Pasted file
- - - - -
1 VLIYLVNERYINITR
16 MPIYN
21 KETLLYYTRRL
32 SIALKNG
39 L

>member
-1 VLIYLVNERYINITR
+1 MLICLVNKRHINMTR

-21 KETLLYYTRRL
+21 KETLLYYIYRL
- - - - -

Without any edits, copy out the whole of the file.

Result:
1 VLIYLVNERYINITR
16 MPIYN
21 KETLLYYTRRL
32 SIALKNG
39 L

>member
-1 VLIYLVNERYINITR
+1 MLICLVNKRHINMTR

-21 KETLLYYTRRL
+21 KETLLYYIYRL